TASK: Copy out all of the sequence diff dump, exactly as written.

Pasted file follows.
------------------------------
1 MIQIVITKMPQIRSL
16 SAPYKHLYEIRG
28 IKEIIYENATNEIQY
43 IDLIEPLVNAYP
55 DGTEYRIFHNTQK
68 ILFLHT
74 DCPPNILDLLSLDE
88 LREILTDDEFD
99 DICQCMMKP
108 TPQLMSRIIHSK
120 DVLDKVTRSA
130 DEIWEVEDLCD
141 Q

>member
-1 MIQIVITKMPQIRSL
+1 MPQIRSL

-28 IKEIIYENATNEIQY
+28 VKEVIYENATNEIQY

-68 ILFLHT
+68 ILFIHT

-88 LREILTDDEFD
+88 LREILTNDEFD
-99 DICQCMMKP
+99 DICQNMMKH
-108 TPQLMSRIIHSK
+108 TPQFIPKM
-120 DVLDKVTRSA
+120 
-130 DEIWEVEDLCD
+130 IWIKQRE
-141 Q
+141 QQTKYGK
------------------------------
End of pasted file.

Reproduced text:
1 MIQIVITKMPQIRSL
16 SAPYKHLYEIRG
28 IKEIIYENATNEIQY
43 IDLIEPLVNAYP
55 DGTEYRIFHNTQK
68 ILFLHT
74 DCPPNILDLLSLDE
88 LREILTDDEFD
99 DICQCMMKP
108 TPQLMSRIIHSK
120 DVLDKVTRSA
130 DEIWEVEDLCD
141 Q

>member
-1 MIQIVITKMPQIRSL
+1 MPQIRSL

-28 IKEIIYENATNEIQY
+28 VKEVIYENATNEIQY

-68 ILFLHT
+68 ILFIHT

-88 LREILTDDEFD
+88 LREILTNDEFD
-99 DICQCMMKP
+99 DICQNMMKH
-108 TPQLMSRIIHSK
+108 TPQFIPKM
-120 DVLDKVTRSA
+120 
-130 DEIWEVEDLCD
+130 IWIKQRE
-141 Q
+141 QQTKYGK